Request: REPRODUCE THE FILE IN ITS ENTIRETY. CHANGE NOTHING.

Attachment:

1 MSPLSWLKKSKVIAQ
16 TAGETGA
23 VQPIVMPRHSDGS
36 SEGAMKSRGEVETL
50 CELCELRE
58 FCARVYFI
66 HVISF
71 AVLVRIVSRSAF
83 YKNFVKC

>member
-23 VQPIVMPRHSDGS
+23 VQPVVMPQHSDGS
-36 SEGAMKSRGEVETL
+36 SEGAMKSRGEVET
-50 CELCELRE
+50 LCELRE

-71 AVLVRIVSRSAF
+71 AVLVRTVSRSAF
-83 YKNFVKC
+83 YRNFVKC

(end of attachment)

1 MSPLSWLKKSKVIAQ
16 TAGETGA
23 VQPIVMPRHSDGS
36 SEGAMKSRGEVETL
50 CELCELRE
58 FCARVYFI
66 HVISF
71 AVLVRIVSRSAF
83 YKNFVKC

>member
-23 VQPIVMPRHSDGS
+23 VQPVVMPQHSDGS
-36 SEGAMKSRGEVETL
+36 SEGAMKSRGEVET
-50 CELCELRE
+50 LCELRE

-71 AVLVRIVSRSAF
+71 AVLVRTVSRSAF
-83 YKNFVKC
+83 YRNFVKC